Ahead of Maundy Thursday, faith leaders held a foot washing service for refugees in front of the White House “to raise the importance of servanthood and hospitality,” according to organizers.
During Wednesday’s press conference, faith leaders knelt down on cobble steps in Lafayette Park to participate in a religious ritual on Holy Week, in a symbolic gesture patterning after Jesus Christ’s actions during the Last Supper with the 12 Disciples.
“Where are the refugees?” Rev. Sharon Stanley-Rea, the director of Refugee and Immigration Ministries for the Christian Church Disciples of Christ, questioned onlookers at the start of the press conference.
Fewer than 10,000 refugees have been resettled in the United States in the 2018 fiscal year, according to recent reporting by the Associated Press. The refugee admissions ceiling for this fiscal year is only 45,000 people, which according to the Migration Policy Institute, is the “lowest level since the program began in 1980.” In 2017, the Trump administration accepted only 29,022 refugees — the lowest number of refugees resettled since 2002.
Two refugees — one from the Democratic Republic of Congo and another from Sudan — spoke on Wednesday about their journeys to the United States before two faith leaders separately washed their feet. As White House tourists with cameras looked on, advocates holding signs in support of immigrants and refugees formed a loose circle around the footwashing rituals. Each refugee received blessings and had their feet washed in plastic basins, then dried with clean white towels.
The religious symbolism of footwashing takes its roots in early Christianity. On the night before Jesus was betrayed by Judas Iscariot, he exercised humility and service by kneeling in front of his 12 disciples to wash their feet. It was on Maundy Thursday — the Thursday before Easter — when Jesus spent time with his disciples one last time to tell them what would soon take place. It would soon become apparent that one of his disciples would turn him over to soldiers and betray him to the Roman authorities. Christians now commemorate the Last Supper of Jesus Christ with the 12 Apostles as part of Holy Week.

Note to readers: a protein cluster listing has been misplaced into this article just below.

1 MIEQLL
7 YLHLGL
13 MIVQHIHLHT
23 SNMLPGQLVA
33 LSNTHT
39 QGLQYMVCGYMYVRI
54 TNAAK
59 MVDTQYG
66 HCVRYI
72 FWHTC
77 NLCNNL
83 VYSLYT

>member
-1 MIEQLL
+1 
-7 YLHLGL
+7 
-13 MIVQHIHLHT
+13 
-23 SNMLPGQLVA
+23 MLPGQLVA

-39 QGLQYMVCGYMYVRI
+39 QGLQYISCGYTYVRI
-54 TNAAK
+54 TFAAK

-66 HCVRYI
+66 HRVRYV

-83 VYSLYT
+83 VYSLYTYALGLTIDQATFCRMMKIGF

Sr. Marie Lucey, a Catholic sister who works with Franciscan Action Network in Washington, D.C., washed the feet of Manyang Reath Kher, who lived in refugee camps along the Sudanese and Ethiopian border and now works to improve the lives of Sudanese refugees through his Richmond, Virginia based coffee business. Lucey put her hands on Reath Kher before the ritual and quietly said, “I welcome you my brother.”
Reflecting on the connection that she formed with Reath Kher after the event, Lucey grew emotional and called it a “great privilege” to be able to wash a refugee’s feet.
“It’s only a gesture — I wish I could do more,” Lucey told ThinkProgress. “And I try to do more. But it was a very moving moment for me and after I heard Manyang tell his story, I felt privileged to be given the opportunity to do this.”